Talking about difficult topics in the museum

Unknown artist, eighteenth century, Elihu Yale; William Cavendish, the second Duke of Devonshire; Lord James Cavendish; Mr. Tunstal; and an Enslaved Servant, ca. 1708, Oil on canvas, Yale Center for British Art, Gift of Andrew Cavendish, eleventh Duke of Devonshire
cropped to image, recto

Unknown artist, eighteenth century, Elihu Yale; William Cavendish, the second Duke of Devonshire; Lord James Cavendish; Mr. Tunstal; and an Enslaved Servant, ca. 1708, Oil on canvas.
I’ve been spending a lot of time over the last year or so thinking more seriously than ever about race and the museum. I’ve been thinking about what it means to have images of enslaved people in service to white wealthy men in gilded frames on the wall. Does the act of including these paintings in a museum inadvertently / implicitly / unspeakably condone the logic of oppression present in the image? While I believe that these images should be shown (less we pretend that this history never happened), how can the museum signal that we don’t condone the system of slavery while acknowledging that we (Yale) have benefited from it? Is that something a wall label can do? Is that something an intentional curatorial gesture could do?
But it feels like we can’t even start that work — even begin that conversation — if we don’t even have a shared framework of understanding. When we disagree about the purpose of a museum and its responsibility to the public (or even how we define our public(s)). When we’re so subsumed by the day-to-day (and I’m totally guilty of this) and we don’t take the time to zoom out and see the bigger picture.
To help me do that — to give me the skills that I lack — I’ve been seeking models outside of the museum. For me, I’ve found that it’s really helpful to cross-train by attending and participating in social justice-oriented programming. Whether it’s the amazing Undoing Racism training that our beloved NHPS Elm City Montessori School puts on as part of our ongoing Anti-Racist, Anti-Bias (ABAR) work, or attending the Game Changing Intersectional Justice program last week at the Whitneyville Cultural Commons, I’m finding it extremely helpful to enter the museum work with these additional tools.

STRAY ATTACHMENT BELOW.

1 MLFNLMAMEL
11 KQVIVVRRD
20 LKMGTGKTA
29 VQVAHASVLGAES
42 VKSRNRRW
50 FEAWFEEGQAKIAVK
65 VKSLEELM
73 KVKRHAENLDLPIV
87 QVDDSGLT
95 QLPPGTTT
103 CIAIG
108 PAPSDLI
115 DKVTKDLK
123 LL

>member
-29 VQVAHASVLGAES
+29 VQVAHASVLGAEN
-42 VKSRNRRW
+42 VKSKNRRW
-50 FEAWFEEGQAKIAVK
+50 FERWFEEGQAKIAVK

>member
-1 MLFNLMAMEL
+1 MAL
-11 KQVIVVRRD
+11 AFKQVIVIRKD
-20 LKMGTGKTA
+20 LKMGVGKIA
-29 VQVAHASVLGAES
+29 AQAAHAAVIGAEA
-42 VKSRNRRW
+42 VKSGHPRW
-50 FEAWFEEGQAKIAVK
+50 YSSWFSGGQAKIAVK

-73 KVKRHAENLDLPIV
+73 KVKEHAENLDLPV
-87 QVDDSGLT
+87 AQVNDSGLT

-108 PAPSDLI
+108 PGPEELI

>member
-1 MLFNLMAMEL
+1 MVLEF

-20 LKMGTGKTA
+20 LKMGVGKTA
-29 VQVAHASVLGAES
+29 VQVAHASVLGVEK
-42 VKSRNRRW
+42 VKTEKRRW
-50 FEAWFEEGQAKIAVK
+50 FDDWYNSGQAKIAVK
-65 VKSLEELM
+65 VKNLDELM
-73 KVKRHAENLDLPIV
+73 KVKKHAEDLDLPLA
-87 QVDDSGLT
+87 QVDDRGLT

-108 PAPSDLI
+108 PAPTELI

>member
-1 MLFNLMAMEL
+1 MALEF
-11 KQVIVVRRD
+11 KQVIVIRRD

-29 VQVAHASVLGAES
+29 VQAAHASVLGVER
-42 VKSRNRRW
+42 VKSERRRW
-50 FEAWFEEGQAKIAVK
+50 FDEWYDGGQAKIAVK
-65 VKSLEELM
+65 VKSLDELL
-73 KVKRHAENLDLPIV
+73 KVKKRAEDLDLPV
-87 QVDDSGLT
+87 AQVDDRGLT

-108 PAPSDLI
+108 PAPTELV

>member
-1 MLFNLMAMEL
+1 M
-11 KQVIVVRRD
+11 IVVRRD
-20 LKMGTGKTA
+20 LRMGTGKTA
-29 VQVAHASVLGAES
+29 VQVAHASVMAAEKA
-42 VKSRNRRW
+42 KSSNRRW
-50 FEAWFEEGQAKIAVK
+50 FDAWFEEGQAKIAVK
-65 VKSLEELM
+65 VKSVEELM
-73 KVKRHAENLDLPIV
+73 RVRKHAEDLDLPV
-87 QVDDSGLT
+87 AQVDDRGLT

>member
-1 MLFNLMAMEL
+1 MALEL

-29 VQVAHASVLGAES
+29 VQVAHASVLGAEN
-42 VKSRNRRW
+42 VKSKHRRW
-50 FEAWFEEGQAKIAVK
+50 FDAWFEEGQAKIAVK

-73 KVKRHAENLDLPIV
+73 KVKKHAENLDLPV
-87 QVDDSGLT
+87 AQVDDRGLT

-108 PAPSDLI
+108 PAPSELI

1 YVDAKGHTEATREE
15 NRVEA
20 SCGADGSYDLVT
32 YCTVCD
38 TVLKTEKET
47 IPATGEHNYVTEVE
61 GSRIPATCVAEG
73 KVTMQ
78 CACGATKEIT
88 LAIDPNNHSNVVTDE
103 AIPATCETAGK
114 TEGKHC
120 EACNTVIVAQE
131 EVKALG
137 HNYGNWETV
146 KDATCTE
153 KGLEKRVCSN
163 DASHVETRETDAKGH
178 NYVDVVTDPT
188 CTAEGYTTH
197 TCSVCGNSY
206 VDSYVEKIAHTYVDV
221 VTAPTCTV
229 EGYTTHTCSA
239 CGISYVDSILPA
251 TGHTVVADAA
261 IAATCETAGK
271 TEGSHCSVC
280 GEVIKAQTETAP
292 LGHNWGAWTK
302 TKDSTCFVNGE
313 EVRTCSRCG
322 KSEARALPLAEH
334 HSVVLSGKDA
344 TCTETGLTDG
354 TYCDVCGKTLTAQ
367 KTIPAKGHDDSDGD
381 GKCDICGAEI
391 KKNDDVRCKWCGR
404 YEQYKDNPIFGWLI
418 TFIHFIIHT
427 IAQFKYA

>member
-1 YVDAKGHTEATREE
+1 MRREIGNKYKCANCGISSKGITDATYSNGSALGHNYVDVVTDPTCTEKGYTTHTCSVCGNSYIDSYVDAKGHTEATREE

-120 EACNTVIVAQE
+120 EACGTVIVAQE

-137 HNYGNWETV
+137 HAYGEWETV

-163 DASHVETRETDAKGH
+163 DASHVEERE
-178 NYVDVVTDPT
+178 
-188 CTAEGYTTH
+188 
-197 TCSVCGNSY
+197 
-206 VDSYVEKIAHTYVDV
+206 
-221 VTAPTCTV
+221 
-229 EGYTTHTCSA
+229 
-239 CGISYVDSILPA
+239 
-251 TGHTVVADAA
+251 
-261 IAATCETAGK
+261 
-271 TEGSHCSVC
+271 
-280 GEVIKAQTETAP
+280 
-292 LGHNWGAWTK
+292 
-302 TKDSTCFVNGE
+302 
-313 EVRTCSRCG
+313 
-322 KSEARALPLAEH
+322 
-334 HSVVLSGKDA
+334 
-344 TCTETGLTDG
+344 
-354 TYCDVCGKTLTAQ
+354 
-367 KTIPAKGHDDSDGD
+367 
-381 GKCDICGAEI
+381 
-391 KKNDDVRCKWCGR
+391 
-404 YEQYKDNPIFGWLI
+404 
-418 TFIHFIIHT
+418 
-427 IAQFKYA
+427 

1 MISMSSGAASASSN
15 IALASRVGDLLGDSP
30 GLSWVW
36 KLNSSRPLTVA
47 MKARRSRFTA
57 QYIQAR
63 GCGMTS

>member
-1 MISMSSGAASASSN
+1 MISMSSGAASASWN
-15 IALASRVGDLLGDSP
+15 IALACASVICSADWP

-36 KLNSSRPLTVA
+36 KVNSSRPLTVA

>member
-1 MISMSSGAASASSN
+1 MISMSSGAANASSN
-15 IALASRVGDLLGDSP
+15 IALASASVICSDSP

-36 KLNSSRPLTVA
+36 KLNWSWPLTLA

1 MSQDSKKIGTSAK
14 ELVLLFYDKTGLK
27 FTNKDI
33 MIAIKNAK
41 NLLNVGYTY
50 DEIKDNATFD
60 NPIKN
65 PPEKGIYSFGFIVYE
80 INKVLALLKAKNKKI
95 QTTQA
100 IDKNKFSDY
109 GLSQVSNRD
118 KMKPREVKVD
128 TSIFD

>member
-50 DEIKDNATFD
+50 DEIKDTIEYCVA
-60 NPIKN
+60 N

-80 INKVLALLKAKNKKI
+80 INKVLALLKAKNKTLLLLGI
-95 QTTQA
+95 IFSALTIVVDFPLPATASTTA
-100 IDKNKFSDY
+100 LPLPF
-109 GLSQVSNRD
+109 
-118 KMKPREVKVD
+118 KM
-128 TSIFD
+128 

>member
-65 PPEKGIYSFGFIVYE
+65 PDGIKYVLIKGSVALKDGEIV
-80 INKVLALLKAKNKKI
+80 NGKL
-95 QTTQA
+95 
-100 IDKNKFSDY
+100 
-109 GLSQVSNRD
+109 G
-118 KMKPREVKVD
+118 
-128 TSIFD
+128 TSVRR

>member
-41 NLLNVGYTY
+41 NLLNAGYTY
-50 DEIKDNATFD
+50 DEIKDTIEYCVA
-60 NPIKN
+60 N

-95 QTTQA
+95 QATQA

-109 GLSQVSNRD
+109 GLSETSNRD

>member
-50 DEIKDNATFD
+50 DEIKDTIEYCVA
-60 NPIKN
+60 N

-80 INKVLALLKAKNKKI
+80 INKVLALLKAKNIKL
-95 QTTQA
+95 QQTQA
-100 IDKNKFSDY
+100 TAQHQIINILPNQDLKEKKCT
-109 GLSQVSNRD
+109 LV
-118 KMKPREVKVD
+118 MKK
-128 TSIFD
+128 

Now I just need to figure out how to tie some of these ideas together. To use the model of co-creation in developing reciprocal relationships that meet the actual (rather than perceived) needs of audiences. I’m getting better at facilitating conversations around difficult topics, though there are definitely times when I start to feel my cheeks flush or worry that subtle cues, like eye contact or calling on certain people while teaching, reveal my own implicit bias. I feel myself constantly working through the challenge of confronting my own internalized institutionalized racism while at the same time positioning myself as an “ambiguously non-white” person (a term gratefully borrowed from the amazing Tommy Orange.Am trying to embrace my own unique perspective as a half-Japanese / half-White museum educator / scholar / mother, while embracing others as well.
This is all to say that I don’t have all the answers and I certainly know I’m not doing everything “perfectly” (meaning in the most inclusive and socially responsible way possible). But I am taking pride in the small steps towards making the museum more reflective of its beloved community. We had a really wonderful Community Day with Elm City Games, a new community art project with the New Haven Public Library’s Wilson Branch and the Yale School of Art, and I worked hard to co-create a new position for School and Community Engagement. So progress, though incremental, is happening and am very grateful to my mentors and cheerleaders for helping me along the way.